[Update: This story has been updated with new information and context from an assistant professor of criminology and expert on violent crime and homicide in Russia. The verdict is unchanged. This story was originally published January 5, 2019].
Following the December 28, 2018 arrest in Moscow of Paul Whelan, an American citizen charged with espionage, former U.S. Ambassador to Russia Michael McFaul tweeted:
“I often get asked if it’s safe to travel to Russia as a tourist or student. I always used to say yes, and with enthusiasm. After Whelan arrest, however, I will change my advice.”
This tweet elicited a strong reaction from Danielle Ryan, a Dublin-based freelance journalist.
Writing for RT, the Russian state media outlet, Ryan attacked McFaul for changing his position on the safety of traveling to Russia in the wake of the Whelan arrest: “Miraculously, the arrest of one American seems to have changed everything. It is unlikely, however, that McFaul issued similar advice to his Russian friends after the arrest of Russian citizen Maria Butina, who last year was accused of acting as a foreign agent in the United States without proper registration.”
Ryan writes that the assumption would never be made that the U.S. is unsafe for Russian tourists based on Butina’s arrest, adding that is not because the U.S. is a “crime-free paradise where justice reigns supreme.”
“No, it’s because of endless and tiresome double standards imposed on Russia by both US officials and the media,” she wrote. “It’s always one assumption for the US and another for Russia; Whelan is an American arrested in Moscow, so he must be innocent (and Russia must be dangerous), but Butina was a Russian arrested in Washington DC, so she must be guilty (and the US is simply seeking justice). Facts and evidence become irrelevant in the rush to compound the ‘correct’ narrative.”
Butina, in fact, pleaded guilty on December 13, 2018 to conspiracy and acting under the direction of the Russian government.
In her plea deal, Butina admitted to conspiring with a Russian official and two Americans to infiltrate the National Rifle Association to create unofficial lines of communication between Russian officials and U.S. conservatives, with the goal of advancing Russia’s interests. As part of her plea deal, one count of acting as a covert foreign agent was dropped. She faces a maximum of five years in prison and the prospect of deportation upon completing her sentence.
The case surrounding Whelan, a Canadian-born former U.S. Marine and security executive who has British and Irish citizenship, is unclear.
A security source told the Russian news agency Rosbalt that Whelan was caught “red-handed” in his Metropol hotel room receiving a flash drive with a list of employees of a Russian security agency.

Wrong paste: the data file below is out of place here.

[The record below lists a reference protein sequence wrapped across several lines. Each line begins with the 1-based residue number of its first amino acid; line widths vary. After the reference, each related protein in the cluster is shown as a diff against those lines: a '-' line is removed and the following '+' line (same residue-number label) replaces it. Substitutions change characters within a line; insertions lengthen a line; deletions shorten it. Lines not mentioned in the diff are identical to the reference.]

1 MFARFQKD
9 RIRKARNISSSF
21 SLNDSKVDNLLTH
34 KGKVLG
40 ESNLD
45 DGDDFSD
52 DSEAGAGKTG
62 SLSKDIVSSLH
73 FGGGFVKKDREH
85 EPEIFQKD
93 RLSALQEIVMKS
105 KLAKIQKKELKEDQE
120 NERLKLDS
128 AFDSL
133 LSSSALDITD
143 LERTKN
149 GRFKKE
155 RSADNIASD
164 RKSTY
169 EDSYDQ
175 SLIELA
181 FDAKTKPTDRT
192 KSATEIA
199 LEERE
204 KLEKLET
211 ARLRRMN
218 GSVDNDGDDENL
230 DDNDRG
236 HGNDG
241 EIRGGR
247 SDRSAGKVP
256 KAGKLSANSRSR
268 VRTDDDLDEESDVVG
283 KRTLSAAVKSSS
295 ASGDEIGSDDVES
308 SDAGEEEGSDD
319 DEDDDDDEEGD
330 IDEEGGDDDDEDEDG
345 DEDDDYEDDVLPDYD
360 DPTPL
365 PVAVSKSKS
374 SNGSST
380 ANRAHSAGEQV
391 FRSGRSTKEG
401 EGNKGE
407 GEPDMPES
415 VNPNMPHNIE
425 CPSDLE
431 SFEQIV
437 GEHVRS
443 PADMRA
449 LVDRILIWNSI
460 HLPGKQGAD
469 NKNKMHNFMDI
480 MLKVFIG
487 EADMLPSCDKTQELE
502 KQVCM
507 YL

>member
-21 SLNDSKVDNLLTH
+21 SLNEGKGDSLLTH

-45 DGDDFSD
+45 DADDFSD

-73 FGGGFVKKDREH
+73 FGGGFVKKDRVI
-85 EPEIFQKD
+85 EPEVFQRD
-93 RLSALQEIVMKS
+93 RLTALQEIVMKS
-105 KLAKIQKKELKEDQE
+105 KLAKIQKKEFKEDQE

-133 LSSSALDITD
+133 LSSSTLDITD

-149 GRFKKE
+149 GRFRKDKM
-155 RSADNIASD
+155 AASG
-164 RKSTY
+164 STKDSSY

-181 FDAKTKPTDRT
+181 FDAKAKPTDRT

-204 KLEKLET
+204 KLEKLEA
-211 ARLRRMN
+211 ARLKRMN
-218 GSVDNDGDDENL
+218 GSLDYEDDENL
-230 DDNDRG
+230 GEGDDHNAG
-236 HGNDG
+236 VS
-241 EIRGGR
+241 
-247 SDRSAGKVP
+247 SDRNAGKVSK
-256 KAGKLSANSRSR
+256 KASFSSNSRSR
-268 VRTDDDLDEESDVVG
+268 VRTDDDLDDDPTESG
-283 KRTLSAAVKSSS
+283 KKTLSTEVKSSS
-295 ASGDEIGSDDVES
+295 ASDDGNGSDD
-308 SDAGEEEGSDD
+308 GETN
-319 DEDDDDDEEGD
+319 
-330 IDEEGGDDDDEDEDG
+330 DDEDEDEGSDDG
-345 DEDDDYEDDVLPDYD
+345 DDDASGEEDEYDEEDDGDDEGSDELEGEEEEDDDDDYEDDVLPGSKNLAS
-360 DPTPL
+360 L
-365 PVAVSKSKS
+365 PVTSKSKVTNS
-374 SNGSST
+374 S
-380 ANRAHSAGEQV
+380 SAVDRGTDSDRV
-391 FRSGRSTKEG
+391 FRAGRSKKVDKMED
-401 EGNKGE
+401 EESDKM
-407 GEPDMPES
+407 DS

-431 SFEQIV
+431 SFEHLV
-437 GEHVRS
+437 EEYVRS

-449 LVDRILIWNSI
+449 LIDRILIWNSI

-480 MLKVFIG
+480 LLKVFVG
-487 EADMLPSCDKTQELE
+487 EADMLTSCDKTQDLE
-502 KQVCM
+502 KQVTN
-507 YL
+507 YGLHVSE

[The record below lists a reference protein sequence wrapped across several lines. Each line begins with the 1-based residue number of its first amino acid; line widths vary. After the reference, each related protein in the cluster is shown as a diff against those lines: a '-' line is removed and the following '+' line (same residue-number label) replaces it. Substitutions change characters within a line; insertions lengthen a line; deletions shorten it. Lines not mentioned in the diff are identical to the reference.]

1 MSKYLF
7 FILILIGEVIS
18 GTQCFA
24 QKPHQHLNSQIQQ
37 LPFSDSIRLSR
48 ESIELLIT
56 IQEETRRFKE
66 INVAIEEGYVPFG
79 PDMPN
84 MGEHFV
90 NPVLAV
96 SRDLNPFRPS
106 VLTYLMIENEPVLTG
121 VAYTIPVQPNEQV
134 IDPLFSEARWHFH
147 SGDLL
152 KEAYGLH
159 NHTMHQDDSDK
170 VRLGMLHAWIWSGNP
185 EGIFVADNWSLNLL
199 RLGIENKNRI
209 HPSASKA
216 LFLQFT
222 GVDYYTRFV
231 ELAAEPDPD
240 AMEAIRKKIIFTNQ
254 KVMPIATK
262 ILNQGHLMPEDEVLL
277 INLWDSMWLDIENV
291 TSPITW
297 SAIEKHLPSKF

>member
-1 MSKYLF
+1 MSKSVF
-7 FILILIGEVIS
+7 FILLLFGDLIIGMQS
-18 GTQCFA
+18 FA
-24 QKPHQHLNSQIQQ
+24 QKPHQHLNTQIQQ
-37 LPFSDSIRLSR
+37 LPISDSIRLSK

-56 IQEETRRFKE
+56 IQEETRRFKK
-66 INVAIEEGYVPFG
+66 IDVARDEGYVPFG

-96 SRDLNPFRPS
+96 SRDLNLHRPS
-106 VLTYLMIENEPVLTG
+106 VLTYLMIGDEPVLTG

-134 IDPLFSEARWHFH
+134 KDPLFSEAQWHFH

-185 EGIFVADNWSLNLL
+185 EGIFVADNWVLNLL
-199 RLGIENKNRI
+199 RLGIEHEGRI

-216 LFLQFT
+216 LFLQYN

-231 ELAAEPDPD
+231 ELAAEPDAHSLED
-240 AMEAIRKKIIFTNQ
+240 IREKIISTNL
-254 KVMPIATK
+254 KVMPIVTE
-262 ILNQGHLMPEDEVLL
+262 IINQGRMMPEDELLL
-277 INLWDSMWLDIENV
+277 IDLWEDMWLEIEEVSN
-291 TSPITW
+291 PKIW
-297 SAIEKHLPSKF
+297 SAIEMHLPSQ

Rosbalt is run by Natalia Cherkesova, the wife of Viktor Cherkesov, a Putin associate, former first deputy director of the Federal Security Service and former head of Russia’s Federal Drug Control Service.
Regarding the thumb drive, Journalist Julia Ioffe tweeted that Russian police and secret services are notorious for planting evidence on suspects. She added: “Doesn't mean that Whelan is not a spy, but just something to keep in mind.”
John Sipher, who ran the CIA’s operations in Russia, told the Washington Post the agency would “almost never send someone to Russia without diplomatic immunity.”
“Given the laxity of Russian laws and the aggressiveness of their espionage apparatus, we could not guarantee the safety of someone traveling under unofficial cover,” Sipher said.
Journalist Julia Davis said that Whelan's lawyer, Vladimir Zherebenkov, who has represented “numerous” senior Russian government officials, has already floated the idea of an exchange for Butina.
“This is a long process,” Davis quoted Zherebenkov as saying. “I myself hope that we can rescue and bring home one Russian soul.” -- to which McFaul commented: “Sounds like Zherebenkov is representing Butina, not Whelan.”
If convicted, Whelan faces 20 years in prison, which would make him the first U.S. citizen sentenced in Russia on espionage charges since the conviction of Edmond Pope in 2000.
In response to Ryan, McFaul wrote that “a regime that arbitrarily arrests foreigners is a dangerous one.” But regarding Whelan’s guilt or innocence, he added: “If Im wrong about Whelan, Ill delete tweet.” (sic)
McFaul later tweeted that the State Department had issued a travel advisory saying “exactly the same thing” as he had written: “[E]xercise increased caution due to terrorism, harassment, and the arbitrary enforcement of local laws.”
The State Department further said that “U.S. citizens visiting or residing in Russia have been arbitrarily interrogated or detained by Russian officials and may become victims of harassment, mistreatment, and extortion.”